Computer Data Analysis Instructor: Greg Shaw

Computer Data Analysis Instructor: Greg Shaw

CGS 2518

Two-Variable Data Tables

Concepts

A two-variable data table is used to perform a series of more sophisticated what-if analyses all at the same time, using various combinations of values for twoinput cells

  • A two-variable data table always has exactly two input cells, and exactly one result cell
  • Tutorial Example

“What would be the net income for various combinations of units sold and price per unit?”

  • The result cell is the one with the formula for the net income
  • The input cells are the two cells that contain the number of units sold and the price per unit

How to Create a Two-Variable Data Table

  1. In the upper-left-hand corner cell of the table, insert a formula that references the result cell
  1. Just to the right of the of upper-left-hand corner cell, fill the row with the range of values for one of the input cells
  1. Just below the upper-left-hand corner cell, fill the column with the range of values for the other input cell
  1. Select the entire table (except for any headings)
  1. Data | Data Tools | What-If Analysis | Data Table...
  1. In the Row input celltext box, enter the input cell corresponding to the row of values you entered
  1. In the Column input celltext box, enter the input cell corresponding to the column of values you entered
  1. Click OK

Creating a Custom Format

“Lets us display whatever we want in a cell regardless of the actual contents of that cell!”

Example: We want to “hide” the reference to the result cell in the upper-left-hand corner of the two-variable table because it could be confusing. Instead, let’s display a proper column heading.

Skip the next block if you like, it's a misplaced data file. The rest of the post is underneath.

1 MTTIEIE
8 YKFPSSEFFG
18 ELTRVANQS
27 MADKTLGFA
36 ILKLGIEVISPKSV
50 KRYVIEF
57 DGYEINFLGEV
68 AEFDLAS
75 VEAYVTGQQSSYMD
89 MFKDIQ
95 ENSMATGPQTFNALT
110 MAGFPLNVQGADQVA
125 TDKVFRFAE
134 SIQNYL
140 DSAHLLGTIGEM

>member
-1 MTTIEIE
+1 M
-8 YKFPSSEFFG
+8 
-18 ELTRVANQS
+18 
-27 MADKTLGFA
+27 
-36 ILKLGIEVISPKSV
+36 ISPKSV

1. Right-click the cell and choose Format Cells...
  2. Click the Number tab
  3. In the Category list, Click on Custom
  4. In the Type text box, replace the format code shown with your text, enclosed in double quotes - for example, “Units Sold”
  5. Click OK

Charting a Two-Variable Data Table

  1. Select the entire table except for the top row!

Recall that the top row contains the column headings, which are usually labels. But when charting a two-variable data table, the column headings are numbers, not labels, so Excel would consider them to be part of the data and include them in the chart

  1. Insert | Charts | Scatter and select the Scatter with Straight Lines subtype
  1. By default, Excel assumes that the data series are in the rows. Ifinstead the data series are in the columns – as in the tutorial example – the chart will look weird and we will need to tell Excel to plot the data by column:

Chart Tools | Design | Data | Switch Row/Column

  1. Move the chart to a separate sheet and add chart and axis titles

Note the “generic” entries in the chart legend (Series 1, Series 2, etc)!

Since the data series were in the columns, the legend was automatically created from the column headings, and we did not select any column headings! So, the last step is to rename each data series (see next page)

Renaming the Data Series

  1. Chart Tools | Design | Data | Select Data

(Opens the Select Data Source dialog)

  1. Now, for each label in the Legend Entries (Series) text box, do this:
  1. Click the label to select it and click the Edit button
  1. Click on the cell containing the column heading you want to use. (Since the chart is in a separate sheet, this will involve a worksheet reference)
  1. Click OK
  1. When all series have been renamed, click OK to close the Select Data Source dialog